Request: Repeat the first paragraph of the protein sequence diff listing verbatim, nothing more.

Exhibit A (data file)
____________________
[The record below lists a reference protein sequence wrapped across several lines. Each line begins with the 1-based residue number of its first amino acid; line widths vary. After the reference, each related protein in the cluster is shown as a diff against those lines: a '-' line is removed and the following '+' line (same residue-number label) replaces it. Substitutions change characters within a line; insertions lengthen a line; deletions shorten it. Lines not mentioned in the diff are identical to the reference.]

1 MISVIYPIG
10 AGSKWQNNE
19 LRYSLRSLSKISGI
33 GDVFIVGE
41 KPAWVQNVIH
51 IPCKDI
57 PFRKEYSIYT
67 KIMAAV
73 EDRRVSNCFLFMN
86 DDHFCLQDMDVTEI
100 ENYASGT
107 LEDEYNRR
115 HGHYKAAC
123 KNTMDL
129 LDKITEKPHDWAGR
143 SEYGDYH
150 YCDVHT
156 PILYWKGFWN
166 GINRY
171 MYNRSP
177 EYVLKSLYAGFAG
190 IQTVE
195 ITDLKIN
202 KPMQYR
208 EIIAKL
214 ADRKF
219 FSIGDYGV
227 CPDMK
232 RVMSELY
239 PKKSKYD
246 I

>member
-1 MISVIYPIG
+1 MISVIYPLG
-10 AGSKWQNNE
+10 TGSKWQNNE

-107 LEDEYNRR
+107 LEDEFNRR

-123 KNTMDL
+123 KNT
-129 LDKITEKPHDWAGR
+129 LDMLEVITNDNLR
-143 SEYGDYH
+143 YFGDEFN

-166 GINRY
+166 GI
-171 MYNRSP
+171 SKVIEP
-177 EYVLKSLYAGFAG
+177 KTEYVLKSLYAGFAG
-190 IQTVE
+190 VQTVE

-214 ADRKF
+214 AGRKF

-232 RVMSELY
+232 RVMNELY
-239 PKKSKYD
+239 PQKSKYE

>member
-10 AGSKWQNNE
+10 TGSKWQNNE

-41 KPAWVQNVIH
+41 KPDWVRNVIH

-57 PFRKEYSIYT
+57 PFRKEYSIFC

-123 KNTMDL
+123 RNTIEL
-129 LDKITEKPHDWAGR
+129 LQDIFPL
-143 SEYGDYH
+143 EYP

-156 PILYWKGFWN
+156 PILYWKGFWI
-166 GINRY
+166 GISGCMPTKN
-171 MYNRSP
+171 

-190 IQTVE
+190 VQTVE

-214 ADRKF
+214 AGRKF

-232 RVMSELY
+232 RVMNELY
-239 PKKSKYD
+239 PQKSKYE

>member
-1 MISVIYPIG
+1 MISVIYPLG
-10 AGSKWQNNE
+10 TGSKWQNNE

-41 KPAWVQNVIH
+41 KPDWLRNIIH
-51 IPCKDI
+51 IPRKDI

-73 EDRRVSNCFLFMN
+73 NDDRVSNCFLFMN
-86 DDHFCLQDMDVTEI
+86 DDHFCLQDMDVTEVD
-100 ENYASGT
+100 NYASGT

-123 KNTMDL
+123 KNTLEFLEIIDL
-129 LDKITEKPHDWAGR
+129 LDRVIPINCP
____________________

[The record below lists a reference protein sequence wrapped across several lines. Each line begins with the 1-based residue number of its first amino acid; line widths vary. After the reference, each related protein in the cluster is shown as a diff against those lines: a '-' line is removed and the following '+' line (same residue-number label) replaces it. Substitutions change characters within a line; insertions lengthen a line; deletions shorten it. Lines not mentioned in the diff are identical to the reference.]